ACLU pledges to help teen sentenced to life without parole
Juwan Wickware was convicted in 2012 for the murder of a 33-year-old pizza delivery man named Michael Nettles. Wickware, who was 16 at the time, was among five youths who approached Nettles’ car and ordered him, his wife, and their children out of the vehicle. At one point shots rang out, hitting Nettles eight times and killing him in front of his family.
Police later arrested Wickware as he fled in a stolen car. Despite not pulling the trigger, Wickware was convicted of first degree felony murder because he was involved in the robbery gone wrong. The friend who did shoot Nettles was eventually acquitted because there were no witnesses who could identify him, according to the American Civil Liberties Union (ACLU).
Genesee Circuit Judge Archie Hayman handed down the sentence last year, calling Wickware a “threat to society to some extent” and that he was a member of a “very dangerous gang.” Along with the circumstances surrounding that night, authorities also told the court Wickware was dangerous because he had attended 9-10 different schools and was suspended no less than 14 times, with fighting the cause for punishment in many of those cases.
Under the terms of Michigan state law, those convicted of felony murder must face a mandatory sentence of life without the possibility of parole, according to MLive.com.
In two recent rulings – Graham v. Florida and Miller v. Alabama – the US Supreme Court drastically reduced the number of scenarios in which a juvenile could be sentenced to life without the possibility of parole. Massachusetts, Illinois, and other states noticed these decisions and retroactively and proactively prohibited this sentence for children. Yet because neither Supreme Court decision explicitly banned life without the possibility of parole, dozens of other states have some form of it on their books.
Wickware’s attorneys, and now the ACLU, assert that much of what was brought forth in court should have actually been what prevents Wickware from spending the rest of his life behind bars.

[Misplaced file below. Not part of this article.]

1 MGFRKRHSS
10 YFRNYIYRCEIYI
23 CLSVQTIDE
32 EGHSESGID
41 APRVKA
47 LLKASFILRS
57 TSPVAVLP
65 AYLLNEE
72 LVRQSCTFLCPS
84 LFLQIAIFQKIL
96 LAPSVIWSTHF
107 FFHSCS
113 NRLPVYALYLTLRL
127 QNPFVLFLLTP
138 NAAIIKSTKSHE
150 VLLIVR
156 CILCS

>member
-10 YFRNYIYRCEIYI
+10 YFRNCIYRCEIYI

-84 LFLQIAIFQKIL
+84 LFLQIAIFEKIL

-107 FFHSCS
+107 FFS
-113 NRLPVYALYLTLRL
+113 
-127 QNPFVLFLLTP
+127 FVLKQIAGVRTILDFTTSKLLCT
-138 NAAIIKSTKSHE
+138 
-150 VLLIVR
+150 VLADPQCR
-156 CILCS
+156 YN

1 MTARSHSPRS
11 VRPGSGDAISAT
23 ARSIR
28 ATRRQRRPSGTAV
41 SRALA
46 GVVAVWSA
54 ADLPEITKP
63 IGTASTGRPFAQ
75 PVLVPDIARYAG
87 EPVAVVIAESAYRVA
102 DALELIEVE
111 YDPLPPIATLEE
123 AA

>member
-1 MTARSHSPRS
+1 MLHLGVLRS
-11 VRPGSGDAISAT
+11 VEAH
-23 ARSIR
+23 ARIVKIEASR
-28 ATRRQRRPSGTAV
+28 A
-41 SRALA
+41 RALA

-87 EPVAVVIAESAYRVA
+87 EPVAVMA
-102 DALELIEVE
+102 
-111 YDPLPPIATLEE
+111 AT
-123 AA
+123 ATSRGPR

“I’m disappointed with the court’s ruling,” Wickware’s attorney Jodi Hemingway told Gary Ridley of MLive.com. “Some of the evidence that went against Juwan was actually favorable to him.”
Wickware is one of over 2,500 people throughout the US serving a sentence of life without the possibility of parole, and one of more than 350 in Michigan alone.
“Although this was Juwan’s first offense, and despite a documented learning disability, troubled home environment, and a psychological evaluation concluding that Juwan could be rehabilitated, the judge sentenced Juwan to life in prison with no possibility of parole,” the ACLU wrote.
The advocacy group announced Wednesday that it is representing 32 of those Michigan convicts in a Washington DC hearing that aims to examine whether the sentence is a human rights violation.
“Our petition argues that human rights laws prohibit anyone from being sentenced to life without the possibility of parole for crimes they commit as children,” the ACLU wrote on its website. “Kids are still growing. Throwing away the duration of their lives does not make any sense. Any punishment kids do receive should reflect their unique capacity for rehabilitation.”
The US is the only industrialized nation which still imposes this sentence on children, one reason that Amnesty International and other groups have filed amicus briefs with the Supreme Court and Michigan Circuit courts on behalf of Wickware and others in his situation. ACLU attorneys said they have scheduled meetings in Washington and hope to convince Michigan officials that life without parole sentences should be banned immediately.
“The sentencing hearings aren’t enough to bring the United States in line with international law, which prohibits life without parole for anyone under the age of 18,” Amnesty International said in a statement last year. "Amnesty International calls on the Michigan state Legislature to abolish life without parole for children, under all circumstances.”